The Playstation 3, for me, is a glorified Bluray player. I own exactly one game for it, which is Heavy Rain. That came out 3 and a half years ago. Every few years, when the stars align, the PS3 will get some amazing must own exclusive like Heavy Rain. The latest such must own exclusive is The Last of Us, which I’ve been enjoying the fuck out of for the past few days.

It’s incredibly engrossing, the story is gripping, and you actually give a shit about the characters. The little girl, Ellie, adds a wonderful sense of humanity to a post-apocalyptic world that has long since forgotten the word. Gameplay wise, it’s very reminiscent of the third-person zombie experience that Resident Evil provides, but there are also humanoid enemies to deal with at times.
Characters will get introduced and then brutally removed in scenarios that really make you go, “Oh fuck.” It’s just a really fun ride and a great example of what videogames can accomplish as a medium with enough ambition.

Nerd note: The infection in this game is of a fungal sort, namely the Cordyceps fungus. This is actually a real fungus that does actually infect various species. Planet Earth has a segment on it. The fungus only infects insects, but its effects are astonishing. It will actually take over an insect’s mind, and eventually will burst from the insect’s head or body, upon which it will release spores to infect more insects.

Missed Pickup Opportunity

The setup: Doctor’s office. Cute nurse. I’m coming back after 2 days to get a form filled out.

Nurse: Do you remember who did your physical?

Me: Deborah, I think.

Nurse: And she’s not even working today. Do you want to leave this with me? I’ll call you when she fills out tomorrow.

Me: Do you have my number?

Nurse: It’s in the system, right?

Me: Yeah.

*END*

The way it SHOULD have gone:

Me: Do you have my number?

Nurse: It’s in the system, right?

Me: Yeah, but do you have my number?

 

IT WOULD HAVE BEEN GOLD.

“While Mortals Sleep” is a collection of unpublished short stories Vonnegut wrote in the 50’s. The style of writing is rather uncharacteristic of Vonnegut, lacking the apocalyptic feel of many of his later novels, but still manages to reflect his signature sarcasm and wit. The stories cover many themes like love, money, art, financial greed, class struggles, and deception. Some of the stories are a bit dry, but some are just flat out great. Moreover, every story has a moral to teach. Vonnegut’s novels had morals as well, but they were presented in a pretty subtle fashion, whereas these tend to be a bit more upfront.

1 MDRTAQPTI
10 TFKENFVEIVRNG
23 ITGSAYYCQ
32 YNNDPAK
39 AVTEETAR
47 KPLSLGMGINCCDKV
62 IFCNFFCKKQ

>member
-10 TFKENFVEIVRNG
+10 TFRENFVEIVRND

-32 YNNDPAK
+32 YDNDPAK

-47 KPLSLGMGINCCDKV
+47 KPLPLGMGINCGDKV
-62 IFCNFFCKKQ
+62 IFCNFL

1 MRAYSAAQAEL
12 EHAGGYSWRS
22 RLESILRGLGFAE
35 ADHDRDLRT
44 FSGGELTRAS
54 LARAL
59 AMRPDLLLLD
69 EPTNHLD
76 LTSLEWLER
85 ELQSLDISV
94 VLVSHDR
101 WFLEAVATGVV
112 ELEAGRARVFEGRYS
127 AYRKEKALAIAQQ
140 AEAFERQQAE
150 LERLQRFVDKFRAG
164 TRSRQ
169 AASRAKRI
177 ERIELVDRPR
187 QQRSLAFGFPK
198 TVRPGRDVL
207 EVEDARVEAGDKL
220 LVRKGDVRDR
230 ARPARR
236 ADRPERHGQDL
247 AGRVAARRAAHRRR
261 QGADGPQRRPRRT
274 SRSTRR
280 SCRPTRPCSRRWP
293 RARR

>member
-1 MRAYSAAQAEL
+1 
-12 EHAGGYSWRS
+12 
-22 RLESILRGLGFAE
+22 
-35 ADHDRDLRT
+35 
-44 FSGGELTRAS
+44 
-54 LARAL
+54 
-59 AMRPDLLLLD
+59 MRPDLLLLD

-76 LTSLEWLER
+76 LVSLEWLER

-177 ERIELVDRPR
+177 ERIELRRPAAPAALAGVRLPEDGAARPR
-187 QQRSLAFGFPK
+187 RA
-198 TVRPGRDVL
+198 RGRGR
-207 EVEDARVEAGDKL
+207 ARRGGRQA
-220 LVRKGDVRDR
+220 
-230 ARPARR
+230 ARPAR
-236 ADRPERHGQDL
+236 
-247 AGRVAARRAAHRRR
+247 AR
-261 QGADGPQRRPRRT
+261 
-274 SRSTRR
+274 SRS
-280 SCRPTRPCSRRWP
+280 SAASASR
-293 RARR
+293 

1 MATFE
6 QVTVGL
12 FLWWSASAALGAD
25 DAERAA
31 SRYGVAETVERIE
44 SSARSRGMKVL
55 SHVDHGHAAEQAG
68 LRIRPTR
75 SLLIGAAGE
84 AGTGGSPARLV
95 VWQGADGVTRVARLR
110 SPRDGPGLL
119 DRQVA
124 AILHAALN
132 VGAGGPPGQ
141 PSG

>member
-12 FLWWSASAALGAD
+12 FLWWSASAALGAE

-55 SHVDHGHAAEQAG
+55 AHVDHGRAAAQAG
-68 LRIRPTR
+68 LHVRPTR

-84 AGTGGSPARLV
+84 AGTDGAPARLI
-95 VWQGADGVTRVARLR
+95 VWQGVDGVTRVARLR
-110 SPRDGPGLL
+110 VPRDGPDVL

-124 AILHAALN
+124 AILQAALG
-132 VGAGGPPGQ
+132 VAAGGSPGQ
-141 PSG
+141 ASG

I highly recommend “Out, Brief Candle”, “Money Talks”, and “The Humbugs”.

On the drive home yesterday, I got caught in torrential rain no less than 3 times. The second time, the rain kept on for at least 30-45 minutes. Of course, I was driving top down the whole time. It is hilarious watching people gawk at the lunatic driving a little orange Miata when it’s pouring outside. Honestly, at speed, you don’t even get wet. A little water gets on the inside of the doors and so my left arm got a little wet. I only got soaked when I stopped for food and gas and had to get out to put the top up. I’ve got the drive down to a science by now. I pile 80-85mph nearly the whole way and what’s usually a 6 hour drive turns into a 5hr15 drive if I don’t make any stops.

To care or
Plead silence, weak hands are calling

But I can’t seem to end
These images
Hauntingly looks like hell

To end this catastrophic scene, awake and breathing.

Good weekend. It was nice being home for a few days, celebrate Father’s Day and my dad’s 60th. I’m not terribly excited about the 6 hour drive back, but I am getting claustrophobic in Jersey. I gotta get back to my real life. It’s funny, I actually miss the city back home. Spending 6 weeks in Jersey will certainly be interesting.

It’s pretty wild how powerful music can be and how easily it can alter mood. The last few days were a temporary backslide and it’s a testament to Jimmy Eat World’s craft that they were able to trigger it. Digging in the past is fine and dandy, but it won’t change anything in the present or the future, which are the things that matter now.